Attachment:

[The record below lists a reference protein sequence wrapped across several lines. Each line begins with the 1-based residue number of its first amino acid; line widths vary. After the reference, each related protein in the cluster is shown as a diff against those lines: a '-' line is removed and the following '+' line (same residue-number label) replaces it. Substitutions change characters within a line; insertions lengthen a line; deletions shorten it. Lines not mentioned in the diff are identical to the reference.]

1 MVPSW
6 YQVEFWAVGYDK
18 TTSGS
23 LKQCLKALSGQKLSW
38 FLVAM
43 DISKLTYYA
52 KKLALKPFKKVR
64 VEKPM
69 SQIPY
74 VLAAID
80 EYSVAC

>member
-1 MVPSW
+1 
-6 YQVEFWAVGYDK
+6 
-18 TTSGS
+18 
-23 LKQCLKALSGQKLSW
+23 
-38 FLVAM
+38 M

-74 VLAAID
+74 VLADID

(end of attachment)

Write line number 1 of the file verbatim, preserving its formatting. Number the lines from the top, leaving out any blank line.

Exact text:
[The record below lists a reference protein sequence wrapped across several lines. Each line begins with the 1-based residue number of its first amino acid; line widths vary. After the reference, each related protein in the cluster is shown as a diff against those lines: a '-' line is removed and the following '+' line (same residue-number label) replaces it. Substitutions change characters within a line; insertions lengthen a line; deletions shorten it. Lines not mentioned in the diff are identical to the reference.]